Voice-spoofing technology was used to steal a quarter-million dollars in March from the unwitting CEO of an energy company, who thought he was talking to his (German) boss. A recent study showed that 72 percent of people reading an AI-generated news story thought it was credible. In September, a smartphone app called Zao became a viral sensation in China; before the government abruptly outlawed it, Zao allowed people to seamlessly swap themselves into famous movie scenes.
Then there is that infamous case of doctored video of the House Speaker Nancy Pelosi (D-Calif.) that went viral before being detected as being manipulated to make her appear drunk.
Most of the recent advances in AI — artificial intelligence — have come in the realm of perceptual intelligence. This has enabled our devices to see (and recognize faces of our friends, for example), to hear (and recognize that song) and even to parse text (and recognize the rough intent of the email in your mailbox). Today’s AI technology can also generate these percepts — our devices can generate scenes and faces that never existed, clone voice to generate speech, and even write pithy (if stilted) responses to the emails in your inbox.
This ability to generate perceptions puts AI in a position of great promise and great peril.
Synthetic media can have many beneficial applications. After all, inducing suspension of disbelief in the audience is the cornerstone of much of entertainment. Nevertheless, it is the potential misuses of the technology — especially going under the name of “deep fakes” — that are raising alarms.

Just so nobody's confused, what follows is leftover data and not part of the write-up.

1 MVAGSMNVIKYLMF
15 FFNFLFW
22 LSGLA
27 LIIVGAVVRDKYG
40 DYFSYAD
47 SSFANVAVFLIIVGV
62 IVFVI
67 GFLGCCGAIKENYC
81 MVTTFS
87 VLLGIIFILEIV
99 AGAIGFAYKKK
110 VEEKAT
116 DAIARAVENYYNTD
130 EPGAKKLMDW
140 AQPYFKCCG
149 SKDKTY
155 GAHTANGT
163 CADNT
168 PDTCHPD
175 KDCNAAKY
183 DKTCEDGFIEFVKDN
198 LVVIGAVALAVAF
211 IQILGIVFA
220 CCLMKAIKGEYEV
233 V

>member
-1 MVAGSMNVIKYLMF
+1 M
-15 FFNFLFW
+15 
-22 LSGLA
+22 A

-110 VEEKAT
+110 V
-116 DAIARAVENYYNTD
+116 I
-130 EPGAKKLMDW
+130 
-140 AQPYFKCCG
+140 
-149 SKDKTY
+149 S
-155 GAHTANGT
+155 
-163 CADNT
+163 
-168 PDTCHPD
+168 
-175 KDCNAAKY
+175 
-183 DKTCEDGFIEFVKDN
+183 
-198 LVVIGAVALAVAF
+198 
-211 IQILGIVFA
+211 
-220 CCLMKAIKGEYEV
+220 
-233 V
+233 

If perception is reality, then what happens to reality when AI can generate or manipulate perceptions? Although forgeries, fakes and spoofs have existed for much of human history, they had to be crafted manually … until now. The advent of perceptual AI technology has considerably reduced the effort needed to generate convincing fakes. As we saw, the Zao app allowed lay users to swap themselves into movie scenes. What is more, as the technology advances, it will become harder to spot the fakes. Sites such as “Which Face is Real?” show that, already, most people cannot tell AI-generated images from real ones.
Easy generation and widespread dissemination of synthetic media can have quite significant adverse consequences for many aspects of civil society. Elections can be manipulated through spread of deep fake videos that put certain candidates in compromising positions. Spoofing voice and video calls can unleash a slew of new consumer scams. Individual privacy can be invaded by inserting people’s likenesses into compromising (and sometimes pornographic) pictures and videos.